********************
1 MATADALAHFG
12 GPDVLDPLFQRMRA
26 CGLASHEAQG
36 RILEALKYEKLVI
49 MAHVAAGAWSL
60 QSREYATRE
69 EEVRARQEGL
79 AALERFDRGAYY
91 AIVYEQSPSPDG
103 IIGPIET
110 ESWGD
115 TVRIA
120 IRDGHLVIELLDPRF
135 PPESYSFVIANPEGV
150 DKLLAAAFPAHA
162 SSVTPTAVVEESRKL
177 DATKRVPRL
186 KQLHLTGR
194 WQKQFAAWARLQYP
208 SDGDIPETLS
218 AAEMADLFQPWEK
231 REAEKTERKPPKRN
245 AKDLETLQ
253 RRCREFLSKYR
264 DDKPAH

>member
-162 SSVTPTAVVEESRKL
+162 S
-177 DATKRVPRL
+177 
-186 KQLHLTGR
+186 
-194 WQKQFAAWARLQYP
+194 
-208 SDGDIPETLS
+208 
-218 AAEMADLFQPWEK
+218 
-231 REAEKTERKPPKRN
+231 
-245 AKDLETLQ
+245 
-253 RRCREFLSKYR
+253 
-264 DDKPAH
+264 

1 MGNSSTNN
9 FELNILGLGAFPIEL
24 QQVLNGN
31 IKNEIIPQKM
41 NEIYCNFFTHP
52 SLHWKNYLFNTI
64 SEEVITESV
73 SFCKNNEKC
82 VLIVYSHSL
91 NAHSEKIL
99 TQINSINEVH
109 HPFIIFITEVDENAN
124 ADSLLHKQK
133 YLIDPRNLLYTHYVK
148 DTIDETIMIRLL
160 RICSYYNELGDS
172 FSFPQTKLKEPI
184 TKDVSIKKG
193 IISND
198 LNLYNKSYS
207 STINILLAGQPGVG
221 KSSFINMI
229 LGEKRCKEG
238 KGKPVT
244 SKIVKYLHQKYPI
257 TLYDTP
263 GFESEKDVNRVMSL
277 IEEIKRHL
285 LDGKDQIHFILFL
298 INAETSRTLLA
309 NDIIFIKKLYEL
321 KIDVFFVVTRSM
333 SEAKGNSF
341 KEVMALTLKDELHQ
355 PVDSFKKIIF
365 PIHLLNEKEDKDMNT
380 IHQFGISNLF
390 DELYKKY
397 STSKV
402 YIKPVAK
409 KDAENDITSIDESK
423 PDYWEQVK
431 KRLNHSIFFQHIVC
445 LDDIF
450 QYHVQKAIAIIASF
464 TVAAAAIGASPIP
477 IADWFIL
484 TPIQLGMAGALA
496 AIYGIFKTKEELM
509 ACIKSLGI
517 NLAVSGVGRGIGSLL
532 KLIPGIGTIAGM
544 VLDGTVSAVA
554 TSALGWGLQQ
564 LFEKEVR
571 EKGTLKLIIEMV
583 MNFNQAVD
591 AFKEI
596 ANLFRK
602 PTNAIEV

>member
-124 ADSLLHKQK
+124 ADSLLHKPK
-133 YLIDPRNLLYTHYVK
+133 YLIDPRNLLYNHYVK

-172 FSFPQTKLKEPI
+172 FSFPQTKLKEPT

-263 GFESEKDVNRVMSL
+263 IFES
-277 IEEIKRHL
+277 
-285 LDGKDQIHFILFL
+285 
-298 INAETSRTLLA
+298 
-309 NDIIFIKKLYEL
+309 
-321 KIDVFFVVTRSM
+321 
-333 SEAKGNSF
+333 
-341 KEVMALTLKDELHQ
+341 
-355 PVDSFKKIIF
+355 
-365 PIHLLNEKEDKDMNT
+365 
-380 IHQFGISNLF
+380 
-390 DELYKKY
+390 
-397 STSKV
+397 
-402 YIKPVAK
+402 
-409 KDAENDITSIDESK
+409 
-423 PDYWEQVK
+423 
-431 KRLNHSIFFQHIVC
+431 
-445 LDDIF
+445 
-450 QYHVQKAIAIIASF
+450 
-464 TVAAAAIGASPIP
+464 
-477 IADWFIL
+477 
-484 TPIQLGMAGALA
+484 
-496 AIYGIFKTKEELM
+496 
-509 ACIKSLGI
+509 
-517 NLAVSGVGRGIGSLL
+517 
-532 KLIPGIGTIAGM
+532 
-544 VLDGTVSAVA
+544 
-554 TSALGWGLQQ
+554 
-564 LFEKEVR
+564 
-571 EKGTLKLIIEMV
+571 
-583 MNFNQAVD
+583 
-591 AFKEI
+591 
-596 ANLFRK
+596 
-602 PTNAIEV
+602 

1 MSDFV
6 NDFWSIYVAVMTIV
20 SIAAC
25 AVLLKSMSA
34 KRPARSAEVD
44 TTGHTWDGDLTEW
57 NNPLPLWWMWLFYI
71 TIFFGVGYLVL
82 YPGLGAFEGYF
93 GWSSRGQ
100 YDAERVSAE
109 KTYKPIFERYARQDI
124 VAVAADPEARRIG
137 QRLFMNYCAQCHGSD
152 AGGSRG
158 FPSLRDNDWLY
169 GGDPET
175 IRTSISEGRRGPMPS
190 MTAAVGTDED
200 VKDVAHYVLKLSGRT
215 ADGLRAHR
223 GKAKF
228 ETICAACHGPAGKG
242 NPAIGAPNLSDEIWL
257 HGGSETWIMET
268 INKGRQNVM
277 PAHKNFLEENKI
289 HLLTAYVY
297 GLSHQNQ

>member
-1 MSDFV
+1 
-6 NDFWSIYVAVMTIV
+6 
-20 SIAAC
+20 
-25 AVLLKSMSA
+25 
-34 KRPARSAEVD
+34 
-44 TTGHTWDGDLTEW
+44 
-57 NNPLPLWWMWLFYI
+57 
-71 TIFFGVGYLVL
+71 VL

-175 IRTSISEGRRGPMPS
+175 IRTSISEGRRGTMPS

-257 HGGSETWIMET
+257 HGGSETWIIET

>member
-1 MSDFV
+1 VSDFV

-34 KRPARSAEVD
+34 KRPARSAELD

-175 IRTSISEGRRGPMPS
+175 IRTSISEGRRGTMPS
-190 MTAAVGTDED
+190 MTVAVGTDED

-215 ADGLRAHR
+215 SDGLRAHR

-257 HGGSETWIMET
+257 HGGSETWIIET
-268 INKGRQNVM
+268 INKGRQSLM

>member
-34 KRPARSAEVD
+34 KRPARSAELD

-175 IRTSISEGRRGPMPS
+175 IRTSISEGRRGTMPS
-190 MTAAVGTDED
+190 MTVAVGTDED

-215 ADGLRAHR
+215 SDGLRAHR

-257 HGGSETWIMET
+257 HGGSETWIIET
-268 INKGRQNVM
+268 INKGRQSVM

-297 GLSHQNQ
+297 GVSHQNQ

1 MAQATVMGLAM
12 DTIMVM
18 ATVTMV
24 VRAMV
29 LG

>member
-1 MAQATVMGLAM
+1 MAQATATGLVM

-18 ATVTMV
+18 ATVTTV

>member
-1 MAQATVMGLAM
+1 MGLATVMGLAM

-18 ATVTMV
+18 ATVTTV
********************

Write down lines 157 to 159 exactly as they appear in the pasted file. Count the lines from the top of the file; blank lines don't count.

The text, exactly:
+484 
-496 AIYGIFKTKEELM
+496 